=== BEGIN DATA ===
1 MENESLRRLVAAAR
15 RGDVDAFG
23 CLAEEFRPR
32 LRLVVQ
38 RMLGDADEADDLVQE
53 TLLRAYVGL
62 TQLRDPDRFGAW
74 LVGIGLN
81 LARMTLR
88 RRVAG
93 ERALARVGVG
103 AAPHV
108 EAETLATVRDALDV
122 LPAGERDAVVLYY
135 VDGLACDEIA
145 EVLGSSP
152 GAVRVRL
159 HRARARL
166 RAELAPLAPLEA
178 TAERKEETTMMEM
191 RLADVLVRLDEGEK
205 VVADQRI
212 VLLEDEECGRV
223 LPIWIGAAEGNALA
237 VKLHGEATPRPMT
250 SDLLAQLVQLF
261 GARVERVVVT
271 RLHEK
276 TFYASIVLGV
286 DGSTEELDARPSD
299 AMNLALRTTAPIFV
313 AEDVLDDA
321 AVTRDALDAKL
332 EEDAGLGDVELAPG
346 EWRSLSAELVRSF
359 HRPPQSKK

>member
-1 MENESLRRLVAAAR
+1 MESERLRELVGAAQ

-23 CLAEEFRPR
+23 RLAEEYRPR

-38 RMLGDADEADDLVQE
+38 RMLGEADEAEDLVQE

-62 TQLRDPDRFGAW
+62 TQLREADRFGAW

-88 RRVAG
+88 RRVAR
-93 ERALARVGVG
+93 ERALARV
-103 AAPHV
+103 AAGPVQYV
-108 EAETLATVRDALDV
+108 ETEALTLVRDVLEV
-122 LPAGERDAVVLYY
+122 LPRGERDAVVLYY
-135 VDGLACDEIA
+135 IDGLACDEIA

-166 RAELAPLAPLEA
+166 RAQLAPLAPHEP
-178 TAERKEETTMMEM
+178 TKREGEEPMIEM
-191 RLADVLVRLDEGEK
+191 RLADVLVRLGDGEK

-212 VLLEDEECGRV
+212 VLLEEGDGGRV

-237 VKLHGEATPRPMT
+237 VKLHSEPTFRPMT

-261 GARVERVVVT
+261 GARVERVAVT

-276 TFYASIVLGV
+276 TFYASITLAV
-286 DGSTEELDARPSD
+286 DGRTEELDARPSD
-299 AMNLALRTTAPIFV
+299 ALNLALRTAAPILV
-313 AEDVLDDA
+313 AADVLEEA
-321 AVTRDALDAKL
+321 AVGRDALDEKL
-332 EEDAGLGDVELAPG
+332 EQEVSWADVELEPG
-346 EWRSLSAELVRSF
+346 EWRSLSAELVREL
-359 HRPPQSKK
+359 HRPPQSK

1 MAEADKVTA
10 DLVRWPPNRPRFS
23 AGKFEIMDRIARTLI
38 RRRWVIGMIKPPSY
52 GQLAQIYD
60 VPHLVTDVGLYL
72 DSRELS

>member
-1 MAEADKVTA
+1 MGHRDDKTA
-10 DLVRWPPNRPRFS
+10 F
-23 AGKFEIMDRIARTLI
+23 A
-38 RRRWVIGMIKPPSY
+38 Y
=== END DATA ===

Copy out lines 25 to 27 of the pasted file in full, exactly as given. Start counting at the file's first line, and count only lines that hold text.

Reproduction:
237 VKLHGEATPRPMT
250 SDLLAQLVQLF
261 GARVERVVVT